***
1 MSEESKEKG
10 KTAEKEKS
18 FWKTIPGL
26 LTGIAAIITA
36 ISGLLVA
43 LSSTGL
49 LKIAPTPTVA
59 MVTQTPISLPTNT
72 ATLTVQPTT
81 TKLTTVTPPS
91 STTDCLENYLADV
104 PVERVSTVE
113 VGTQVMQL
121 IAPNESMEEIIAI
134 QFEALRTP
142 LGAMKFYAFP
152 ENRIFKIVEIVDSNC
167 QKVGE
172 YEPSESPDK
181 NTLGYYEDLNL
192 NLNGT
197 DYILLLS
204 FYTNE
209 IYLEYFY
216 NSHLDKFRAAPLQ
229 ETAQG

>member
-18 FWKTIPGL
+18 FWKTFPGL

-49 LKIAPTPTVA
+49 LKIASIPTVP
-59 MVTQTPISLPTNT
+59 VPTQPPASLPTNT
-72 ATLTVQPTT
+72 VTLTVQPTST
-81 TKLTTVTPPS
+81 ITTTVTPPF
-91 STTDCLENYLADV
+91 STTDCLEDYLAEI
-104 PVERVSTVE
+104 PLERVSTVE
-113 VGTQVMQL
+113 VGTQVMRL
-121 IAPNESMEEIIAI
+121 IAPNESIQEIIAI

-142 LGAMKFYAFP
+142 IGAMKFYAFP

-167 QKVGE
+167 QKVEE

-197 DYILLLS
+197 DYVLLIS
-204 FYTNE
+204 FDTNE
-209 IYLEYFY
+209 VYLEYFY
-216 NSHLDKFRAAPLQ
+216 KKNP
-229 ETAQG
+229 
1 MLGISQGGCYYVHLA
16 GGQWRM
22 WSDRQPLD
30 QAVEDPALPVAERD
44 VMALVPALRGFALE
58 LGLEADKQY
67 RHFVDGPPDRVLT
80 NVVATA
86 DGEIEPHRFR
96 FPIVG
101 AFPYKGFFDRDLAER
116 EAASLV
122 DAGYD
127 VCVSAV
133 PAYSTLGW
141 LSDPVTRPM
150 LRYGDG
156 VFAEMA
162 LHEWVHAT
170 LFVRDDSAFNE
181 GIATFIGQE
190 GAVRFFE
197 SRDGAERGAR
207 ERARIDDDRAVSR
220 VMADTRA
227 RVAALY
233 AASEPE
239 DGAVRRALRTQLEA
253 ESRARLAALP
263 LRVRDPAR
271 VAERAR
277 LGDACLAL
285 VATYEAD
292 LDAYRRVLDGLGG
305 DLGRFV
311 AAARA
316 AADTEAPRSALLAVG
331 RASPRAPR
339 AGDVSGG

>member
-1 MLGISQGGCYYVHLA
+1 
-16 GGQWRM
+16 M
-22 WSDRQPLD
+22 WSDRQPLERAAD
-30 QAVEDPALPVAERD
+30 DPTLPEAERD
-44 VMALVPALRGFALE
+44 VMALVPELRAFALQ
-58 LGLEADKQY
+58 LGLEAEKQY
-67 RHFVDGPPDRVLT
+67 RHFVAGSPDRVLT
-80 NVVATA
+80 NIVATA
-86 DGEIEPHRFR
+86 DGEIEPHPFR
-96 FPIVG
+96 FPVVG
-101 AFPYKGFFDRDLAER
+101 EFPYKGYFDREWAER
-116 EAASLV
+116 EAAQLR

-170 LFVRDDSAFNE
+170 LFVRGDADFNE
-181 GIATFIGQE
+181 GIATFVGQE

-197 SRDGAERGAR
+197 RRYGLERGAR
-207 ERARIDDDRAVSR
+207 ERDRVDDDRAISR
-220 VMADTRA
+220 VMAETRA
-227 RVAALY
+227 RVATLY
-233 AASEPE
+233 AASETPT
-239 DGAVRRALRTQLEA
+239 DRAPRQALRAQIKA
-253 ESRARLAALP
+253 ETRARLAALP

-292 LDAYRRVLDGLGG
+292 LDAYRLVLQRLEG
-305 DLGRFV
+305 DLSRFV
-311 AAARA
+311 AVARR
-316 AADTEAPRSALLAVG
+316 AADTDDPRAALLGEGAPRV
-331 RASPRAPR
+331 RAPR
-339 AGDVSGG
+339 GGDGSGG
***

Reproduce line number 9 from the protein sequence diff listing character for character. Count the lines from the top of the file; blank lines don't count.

72 ATLTVQPTT